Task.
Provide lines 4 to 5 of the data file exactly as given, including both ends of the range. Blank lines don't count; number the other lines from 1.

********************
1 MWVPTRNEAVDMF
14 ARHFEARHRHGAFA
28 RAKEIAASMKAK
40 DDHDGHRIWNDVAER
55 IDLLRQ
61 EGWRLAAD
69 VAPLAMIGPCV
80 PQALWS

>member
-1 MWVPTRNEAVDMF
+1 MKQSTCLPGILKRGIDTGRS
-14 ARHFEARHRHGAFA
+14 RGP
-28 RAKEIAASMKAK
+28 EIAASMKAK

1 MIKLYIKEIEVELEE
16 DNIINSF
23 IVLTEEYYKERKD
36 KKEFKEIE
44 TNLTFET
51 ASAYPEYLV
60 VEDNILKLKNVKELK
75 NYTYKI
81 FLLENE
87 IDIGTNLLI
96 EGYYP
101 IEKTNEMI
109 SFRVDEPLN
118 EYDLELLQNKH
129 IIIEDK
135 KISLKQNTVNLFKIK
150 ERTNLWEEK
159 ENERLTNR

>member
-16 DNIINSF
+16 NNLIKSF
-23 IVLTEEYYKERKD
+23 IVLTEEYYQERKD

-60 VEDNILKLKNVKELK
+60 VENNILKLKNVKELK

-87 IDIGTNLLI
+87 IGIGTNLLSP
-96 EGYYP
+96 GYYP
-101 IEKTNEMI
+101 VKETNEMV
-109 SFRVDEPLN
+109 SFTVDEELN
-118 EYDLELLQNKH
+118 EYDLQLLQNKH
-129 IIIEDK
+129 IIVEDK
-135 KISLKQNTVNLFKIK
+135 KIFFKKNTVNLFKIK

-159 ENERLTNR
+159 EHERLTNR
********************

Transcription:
40 DDHDGHRIWNDVAER
55 IDLLRQ